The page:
The Pokegama Bear
One cold frosty morning, the winds, how they blew,
We went to the woods our day’s work for to do,
Yes into the woods we did quickly repair,
It was there that we met the Pokegama Bear.
Now, Morris O’Hern was a bold Irish lad,
He was building a fire all in a pine stub,
The ring of his ax filled the cold winter air,
When out popped the monstrous Pokegama Bear.
With a roar like a lion O’Hern he did swear,
Saying “Run boys, for God’s sake, for I’ve found a bear.”
When out of the brush Jimmy Quinn he did climb,
“To hell with your bear, kill your own porcupine.”
Now, into the swamp old bruin did go,
Bold O’Hern, and Hasty did quickly pursue,
As on through the brush those bold heroes did tear,
To capture or kill the Pokegama Bear.
Old bruin went mad and for Hasty did steer,
He braced for the blow without dread or fear,
With his teeth firmly set and his ax in the air,
He slipped and fell on the Pokegama Bear.
Now out on the tote road old bruin did go,
He thought that was better than wading in snow,
But little he knew what awaited him there,
For fate was against that Pokegama Bear.
There was old Mike McAlpine of fame and renown,
A noted foot racer on Canadian gound,
He ran up the road, raised his ax in the air,
And he dealt the death blow to Pokegama Bear.
When out to the camp poor old bruin was sent,
To skin him and dress him it was our intent,
And we all agreed that each should have a share,
Of the oil that was in the Pokegama Bear.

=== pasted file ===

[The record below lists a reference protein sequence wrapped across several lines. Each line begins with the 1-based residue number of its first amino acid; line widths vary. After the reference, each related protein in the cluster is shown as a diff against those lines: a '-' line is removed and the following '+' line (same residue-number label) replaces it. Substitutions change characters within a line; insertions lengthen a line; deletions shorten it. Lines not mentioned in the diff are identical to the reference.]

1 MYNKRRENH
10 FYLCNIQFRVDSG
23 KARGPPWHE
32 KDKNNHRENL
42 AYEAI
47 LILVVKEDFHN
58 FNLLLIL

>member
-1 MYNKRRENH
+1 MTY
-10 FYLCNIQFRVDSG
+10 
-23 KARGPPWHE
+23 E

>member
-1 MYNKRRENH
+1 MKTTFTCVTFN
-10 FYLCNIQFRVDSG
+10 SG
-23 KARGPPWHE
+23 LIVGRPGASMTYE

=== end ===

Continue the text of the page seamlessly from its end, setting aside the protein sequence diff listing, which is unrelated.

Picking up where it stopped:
And next it was sent to the cook and it fried,
It was all very good it cannot be denied,
“It tastes like roast turkey,” Bill Moneghan did swear,
As he feasted upon the Pokegama Bear.
Now my song is ended, I’m dropping my pen,
And Morris O’Hern, he got the bear skin,
Here’s long life to you, boys, and long growth to your hair,
Since it’s greased with the fat from Pokegama Bear!
I am not the first Minnesotan to be fascinated by old songs that drifted into our state during the old time logging era of the 1800s. Iron Ranger John Berquist (once Minnesota’s state folklorist) was very active for much of his life in the revival and performance of regional folk music and performed several logging camp songs including “The Pokegama Bear” (pronounced “po-KEG-uh-muh”). I only had the pleasure of meeting John once before he passed away in 2016 but he was a friend to many in the Twin Cities music community and collaborated many times with Twin Cities mandolin player Bob Douglas.
I am not sure where John found the text of “The Pokegama Bear” but it is printed in Agnes Larson’s wonderful 1949 book The White Pine Industry in Minnesota as contributed by Michael McAlpine of Grand Rapids, Minnesota (who appears in the song). The song was composed by Frank Hasty (who also appears in the song) in a logging camp in 1874. The bear’s namesake, Pokegama Lake, is just south of Grand Rapids. John Berquist set the text to the “Sweet Betsy from Pike” tune so common in the lumbercamp tradition. John performed the song and gave it to Chicago folk singer Art Thieme who recorded it. I use a variant of the same tune with a couple tweaks inspired by “The Journeyman Tailor” – another song with the “Betsy from Pike” tune that was collected in the north of Ireland and printed in Sam Henry’s Songs of the People.